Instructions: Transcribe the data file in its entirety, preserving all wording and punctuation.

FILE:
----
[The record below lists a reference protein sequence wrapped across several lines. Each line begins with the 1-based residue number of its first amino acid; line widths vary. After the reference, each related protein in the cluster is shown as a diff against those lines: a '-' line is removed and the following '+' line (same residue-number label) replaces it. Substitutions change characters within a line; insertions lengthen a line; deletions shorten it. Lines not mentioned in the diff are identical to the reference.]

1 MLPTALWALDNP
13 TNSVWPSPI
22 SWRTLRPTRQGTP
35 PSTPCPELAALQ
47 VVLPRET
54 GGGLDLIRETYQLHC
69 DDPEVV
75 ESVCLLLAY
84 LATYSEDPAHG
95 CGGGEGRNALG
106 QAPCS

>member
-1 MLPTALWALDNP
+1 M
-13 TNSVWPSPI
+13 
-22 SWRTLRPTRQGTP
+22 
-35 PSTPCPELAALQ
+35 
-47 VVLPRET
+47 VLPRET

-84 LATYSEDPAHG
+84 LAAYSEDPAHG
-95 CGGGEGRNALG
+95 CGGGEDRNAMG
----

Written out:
[The record below lists a reference protein sequence wrapped across several lines. Each line begins with the 1-based residue number of its first amino acid; line widths vary. After the reference, each related protein in the cluster is shown as a diff against those lines: a '-' line is removed and the following '+' line (same residue-number label) replaces it. Substitutions change characters within a line; insertions lengthen a line; deletions shorten it. Lines not mentioned in the diff are identical to the reference.]

1 MLPTALWALDNP
13 TNSVWPSPI
22 SWRTLRPTRQGTP
35 PSTPCPELAALQ
47 VVLPRET
54 GGGLDLIRETYQLHC
69 DDPEVV
75 ESVCLLLAY
84 LATYSEDPAHG
95 CGGGEGRNALG
106 QAPCS

>member
-1 MLPTALWALDNP
+1 M
-13 TNSVWPSPI
+13 
-22 SWRTLRPTRQGTP
+22 
-35 PSTPCPELAALQ
+35 
-47 VVLPRET
+47 VLPRET

-84 LATYSEDPAHG
+84 LAAYSEDPAHG
-95 CGGGEGRNALG
+95 CGGGEDRNAMG